As businesses make the push to move their operations online, IT workers are scrambling to link legacy systems to trading partners and marketplaces. In an effort to smooth the process, RightWorks Corp. this month will roll out a new version of its eBusiness Application Suite. The upgrade will enable customers to tie together various systems in a "single coherent flow," says Lou Unkeless, RightWorks' vice president of strategy and product marketing.
RightWorks eBusiness Application Suite 7.0 adds sourcing features that make it easier for a company and its trading partners to collaborate and exchange product information. The suite also includes forward auctioning features that are designed to help companies get the best prices for excess or obsolete inventory. Customers will be able to integrate internal inventory and asset tracking systems.
The company also added XML capabilities to its existing business object framework, workflow engine and integration manager. The application suite is built on RightWorks' 2G eBusiness platform, which allows companies to link legacy enterprise resource planning systems and e-business operations, trading partners' systems and marketplaces to the suite.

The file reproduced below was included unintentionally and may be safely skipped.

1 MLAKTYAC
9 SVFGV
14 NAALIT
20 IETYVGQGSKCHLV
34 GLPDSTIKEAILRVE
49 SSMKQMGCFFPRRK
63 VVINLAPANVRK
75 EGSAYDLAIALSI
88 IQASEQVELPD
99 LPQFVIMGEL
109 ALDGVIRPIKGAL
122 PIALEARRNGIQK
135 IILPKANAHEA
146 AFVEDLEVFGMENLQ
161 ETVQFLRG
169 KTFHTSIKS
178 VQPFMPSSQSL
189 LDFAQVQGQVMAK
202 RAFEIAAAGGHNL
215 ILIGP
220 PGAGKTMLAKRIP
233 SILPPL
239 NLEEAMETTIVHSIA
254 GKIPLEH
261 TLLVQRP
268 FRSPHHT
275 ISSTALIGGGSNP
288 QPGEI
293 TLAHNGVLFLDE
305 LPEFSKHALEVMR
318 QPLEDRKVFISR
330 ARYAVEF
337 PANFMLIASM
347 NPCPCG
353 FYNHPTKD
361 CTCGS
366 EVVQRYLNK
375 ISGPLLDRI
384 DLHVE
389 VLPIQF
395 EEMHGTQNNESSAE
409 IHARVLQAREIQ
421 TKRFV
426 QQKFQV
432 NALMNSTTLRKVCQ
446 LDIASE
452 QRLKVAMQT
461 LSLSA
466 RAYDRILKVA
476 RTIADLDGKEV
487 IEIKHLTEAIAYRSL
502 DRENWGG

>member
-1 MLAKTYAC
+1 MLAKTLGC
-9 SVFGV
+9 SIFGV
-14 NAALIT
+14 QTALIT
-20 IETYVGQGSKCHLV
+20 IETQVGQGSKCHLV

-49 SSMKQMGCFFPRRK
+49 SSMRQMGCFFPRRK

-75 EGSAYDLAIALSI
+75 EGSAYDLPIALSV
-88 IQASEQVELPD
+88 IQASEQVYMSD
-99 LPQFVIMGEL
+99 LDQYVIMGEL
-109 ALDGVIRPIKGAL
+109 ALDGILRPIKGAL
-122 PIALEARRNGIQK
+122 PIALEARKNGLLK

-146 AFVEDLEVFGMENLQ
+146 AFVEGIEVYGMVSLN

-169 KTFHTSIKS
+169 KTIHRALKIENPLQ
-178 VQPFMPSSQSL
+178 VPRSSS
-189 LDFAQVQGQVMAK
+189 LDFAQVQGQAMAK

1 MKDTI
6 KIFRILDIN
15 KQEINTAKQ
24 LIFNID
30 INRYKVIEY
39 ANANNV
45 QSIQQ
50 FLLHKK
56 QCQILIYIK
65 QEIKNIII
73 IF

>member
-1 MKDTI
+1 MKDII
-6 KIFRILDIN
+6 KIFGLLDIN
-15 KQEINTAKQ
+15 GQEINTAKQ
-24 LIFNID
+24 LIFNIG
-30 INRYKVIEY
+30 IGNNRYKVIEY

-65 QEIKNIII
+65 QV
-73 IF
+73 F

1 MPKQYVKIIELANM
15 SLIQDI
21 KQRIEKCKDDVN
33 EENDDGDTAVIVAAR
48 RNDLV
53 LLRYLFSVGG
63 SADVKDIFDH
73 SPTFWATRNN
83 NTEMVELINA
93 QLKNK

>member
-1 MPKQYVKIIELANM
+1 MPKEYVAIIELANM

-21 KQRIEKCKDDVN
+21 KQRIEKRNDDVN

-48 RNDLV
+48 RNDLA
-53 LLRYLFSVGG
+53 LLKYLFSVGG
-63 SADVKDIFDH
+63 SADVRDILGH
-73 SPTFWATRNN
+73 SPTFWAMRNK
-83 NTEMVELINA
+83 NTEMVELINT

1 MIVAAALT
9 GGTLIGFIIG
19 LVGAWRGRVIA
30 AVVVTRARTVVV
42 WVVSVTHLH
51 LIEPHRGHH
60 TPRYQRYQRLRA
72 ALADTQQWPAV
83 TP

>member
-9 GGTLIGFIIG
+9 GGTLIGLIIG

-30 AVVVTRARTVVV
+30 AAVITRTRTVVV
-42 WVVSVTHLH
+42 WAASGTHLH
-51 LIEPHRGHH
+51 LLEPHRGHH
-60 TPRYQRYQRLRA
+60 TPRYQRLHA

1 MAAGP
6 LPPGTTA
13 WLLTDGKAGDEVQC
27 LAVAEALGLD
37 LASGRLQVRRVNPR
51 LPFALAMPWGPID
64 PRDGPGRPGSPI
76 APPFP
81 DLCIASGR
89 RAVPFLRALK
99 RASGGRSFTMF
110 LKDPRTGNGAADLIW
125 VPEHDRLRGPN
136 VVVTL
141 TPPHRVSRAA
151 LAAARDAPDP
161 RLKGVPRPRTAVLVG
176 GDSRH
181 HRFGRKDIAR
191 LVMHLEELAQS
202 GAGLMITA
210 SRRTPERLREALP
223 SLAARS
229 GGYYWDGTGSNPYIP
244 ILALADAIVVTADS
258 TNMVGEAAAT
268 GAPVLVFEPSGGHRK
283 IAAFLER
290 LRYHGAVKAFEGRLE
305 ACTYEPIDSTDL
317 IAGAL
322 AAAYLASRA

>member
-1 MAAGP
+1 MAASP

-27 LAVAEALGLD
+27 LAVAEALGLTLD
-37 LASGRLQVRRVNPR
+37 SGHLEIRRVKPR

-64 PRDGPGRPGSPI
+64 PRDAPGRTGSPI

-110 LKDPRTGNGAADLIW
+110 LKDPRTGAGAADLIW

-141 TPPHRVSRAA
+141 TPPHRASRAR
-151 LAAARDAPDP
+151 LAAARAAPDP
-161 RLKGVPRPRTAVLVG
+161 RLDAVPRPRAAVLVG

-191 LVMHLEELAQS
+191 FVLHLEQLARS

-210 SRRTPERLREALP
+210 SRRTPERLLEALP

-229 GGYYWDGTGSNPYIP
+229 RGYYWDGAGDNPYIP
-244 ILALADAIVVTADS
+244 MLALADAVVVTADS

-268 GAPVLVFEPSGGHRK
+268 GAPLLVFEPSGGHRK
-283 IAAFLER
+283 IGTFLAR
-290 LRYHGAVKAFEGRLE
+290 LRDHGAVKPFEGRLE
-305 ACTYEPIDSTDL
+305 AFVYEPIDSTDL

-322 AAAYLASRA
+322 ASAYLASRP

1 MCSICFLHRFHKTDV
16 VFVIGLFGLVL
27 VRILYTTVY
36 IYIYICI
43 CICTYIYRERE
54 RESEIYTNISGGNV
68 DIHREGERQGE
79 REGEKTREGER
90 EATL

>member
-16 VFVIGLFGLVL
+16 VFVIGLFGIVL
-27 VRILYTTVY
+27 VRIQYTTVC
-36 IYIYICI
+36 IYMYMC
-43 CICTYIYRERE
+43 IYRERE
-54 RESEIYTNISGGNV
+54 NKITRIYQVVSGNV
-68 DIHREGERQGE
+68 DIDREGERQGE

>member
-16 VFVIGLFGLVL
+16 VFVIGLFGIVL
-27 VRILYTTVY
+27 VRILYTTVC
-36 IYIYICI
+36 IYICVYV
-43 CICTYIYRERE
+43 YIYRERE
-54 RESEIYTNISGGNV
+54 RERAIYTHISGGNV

Mark Tiggas, an e-commerce architect at Wells Fargo & Co. Services, appreciates the enhanced catalog features in the new software. "They've extended the catalog capabilities, so there's a much richer catalog environment," Tiggas says. Version 6.2, which was released in December, lacked an extensible architecture, which meant users couldn't make their own modifications. Wells Fargo Services will deploy Version 7.0 in a limited capacity in June and has plans for a second-stage deployment later this year.
Bruce Richardson, an analyst at AMR Research Inc., says RightWorks understands its customers' needs, but the company must watch out for stumbling blocks.
Richardson says RightWorks knows it needs to build tools for different customers - those buying direct materials, which are products that are bought, altered and resold, as well as those buying indirect materials, which are completed products. "The danger is focusing on direct materials, and it would be a huge mistake if they de-emphasized indirect," he says.
In addition, Richardson points out that RightWorks and other companies need to start addressing financial executives who are beginning to have a say in software buying.
RightWorks eBusiness Application Suite will be released Feb. 28. Prices range from US$250,000 to $5 million, based on components, the volume of transactions and the size of the company.
The suite runs on Sun Solaris, Microsoft Windows NT and Windows 2000. It supports 12 languages including English, American English, French, Spanish, Portuguese, German, Korean, Japanese, Traditional and Simplified Chinese.